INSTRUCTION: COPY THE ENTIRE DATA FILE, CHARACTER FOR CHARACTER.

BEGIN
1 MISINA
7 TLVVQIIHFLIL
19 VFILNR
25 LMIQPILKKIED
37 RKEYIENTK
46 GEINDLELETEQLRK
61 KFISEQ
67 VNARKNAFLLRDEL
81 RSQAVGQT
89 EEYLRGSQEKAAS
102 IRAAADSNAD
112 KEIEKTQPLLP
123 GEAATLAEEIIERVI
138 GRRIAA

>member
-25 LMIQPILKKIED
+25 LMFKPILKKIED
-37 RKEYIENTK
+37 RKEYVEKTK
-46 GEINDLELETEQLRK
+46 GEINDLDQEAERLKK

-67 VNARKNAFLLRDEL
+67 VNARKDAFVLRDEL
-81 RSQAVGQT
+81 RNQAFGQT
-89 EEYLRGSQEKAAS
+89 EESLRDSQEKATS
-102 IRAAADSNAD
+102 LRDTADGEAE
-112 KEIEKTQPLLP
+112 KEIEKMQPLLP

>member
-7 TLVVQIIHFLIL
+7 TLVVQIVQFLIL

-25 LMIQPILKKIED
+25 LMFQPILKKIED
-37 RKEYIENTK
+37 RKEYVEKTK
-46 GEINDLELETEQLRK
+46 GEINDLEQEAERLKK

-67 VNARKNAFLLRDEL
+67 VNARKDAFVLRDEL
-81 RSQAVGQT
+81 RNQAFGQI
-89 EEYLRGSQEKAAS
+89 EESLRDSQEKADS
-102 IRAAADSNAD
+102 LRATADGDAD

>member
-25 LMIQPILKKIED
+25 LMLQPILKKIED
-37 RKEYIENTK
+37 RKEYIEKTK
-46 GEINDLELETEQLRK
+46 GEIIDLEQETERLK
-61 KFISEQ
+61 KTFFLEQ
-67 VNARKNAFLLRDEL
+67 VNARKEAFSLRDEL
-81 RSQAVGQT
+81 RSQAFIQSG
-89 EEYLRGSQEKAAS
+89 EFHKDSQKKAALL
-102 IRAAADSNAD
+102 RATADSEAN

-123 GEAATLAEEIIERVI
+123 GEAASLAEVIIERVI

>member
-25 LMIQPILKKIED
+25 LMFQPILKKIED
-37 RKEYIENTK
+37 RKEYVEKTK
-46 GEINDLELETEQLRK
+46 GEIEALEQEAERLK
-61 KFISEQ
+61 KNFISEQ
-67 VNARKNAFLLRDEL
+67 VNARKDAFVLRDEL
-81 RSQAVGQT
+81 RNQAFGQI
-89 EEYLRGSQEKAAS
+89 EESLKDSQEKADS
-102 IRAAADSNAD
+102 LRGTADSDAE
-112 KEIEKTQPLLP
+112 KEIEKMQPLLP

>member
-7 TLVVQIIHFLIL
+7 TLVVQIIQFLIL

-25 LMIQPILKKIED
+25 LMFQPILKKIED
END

1 MISINA
7 TLVVQIIHFLIL
19 VFILNR
25 LMIQPILKKIED
37 RKEYIENTK
46 GEINDLELETEQLRK
61 KFISEQ
67 VNARKNAFLLRDEL
81 RSQAVGQT
89 EEYLRGSQEKAAS
102 IRAAADSNAD
112 KEIEKTQPLLP
123 GEAATLAEEIIERVI
138 GRRIAA

>member
-25 LMIQPILKKIED
+25 LMFKPILKKIED
-37 RKEYIENTK
+37 RKEYVEKTK
-46 GEINDLELETEQLRK
+46 GEINDLDQEAERLKK

-67 VNARKNAFLLRDEL
+67 VNARKDAFVLRDEL
-81 RSQAVGQT
+81 RNQAFGQT
-89 EEYLRGSQEKAAS
+89 EESLRDSQEKATS
-102 IRAAADSNAD
+102 LRDTADGEAE
-112 KEIEKTQPLLP
+112 KEIEKMQPLLP

>member
-7 TLVVQIIHFLIL
+7 TLVVQIVQFLIL

-25 LMIQPILKKIED
+25 LMFQPILKKIED
-37 RKEYIENTK
+37 RKEYVEKTK
-46 GEINDLELETEQLRK
+46 GEINDLEQEAERLKK

-67 VNARKNAFLLRDEL
+67 VNARKDAFVLRDEL
-81 RSQAVGQT
+81 RNQAFGQI
-89 EEYLRGSQEKAAS
+89 EESLRDSQEKADS
-102 IRAAADSNAD
+102 LRATADGDAD

>member
-25 LMIQPILKKIED
+25 LMLQPILKKIED
-37 RKEYIENTK
+37 RKEYIEKTK
-46 GEINDLELETEQLRK
+46 GEIIDLEQETERLK
-61 KFISEQ
+61 KTFFLEQ
-67 VNARKNAFLLRDEL
+67 VNARKEAFSLRDEL
-81 RSQAVGQT
+81 RSQAFIQSG
-89 EEYLRGSQEKAAS
+89 EFHKDSQKKAALL
-102 IRAAADSNAD
+102 RATADSEAN

-123 GEAATLAEEIIERVI
+123 GEAASLAEVIIERVI

>member
-25 LMIQPILKKIED
+25 LMFQPILKKIED
-37 RKEYIENTK
+37 RKEYVEKTK
-46 GEINDLELETEQLRK
+46 GEIEALEQEAERLK
-61 KFISEQ
+61 KNFISEQ
-67 VNARKNAFLLRDEL
+67 VNARKDAFVLRDEL
-81 RSQAVGQT
+81 RNQAFGQI
-89 EEYLRGSQEKAAS
+89 EESLKDSQEKADS
-102 IRAAADSNAD
+102 LRGTADSDAE
-112 KEIEKTQPLLP
+112 KEIEKMQPLLP

>member
-7 TLVVQIIHFLIL
+7 TLVVQIIQFLIL

-25 LMIQPILKKIED
+25 LMFQPILKKIED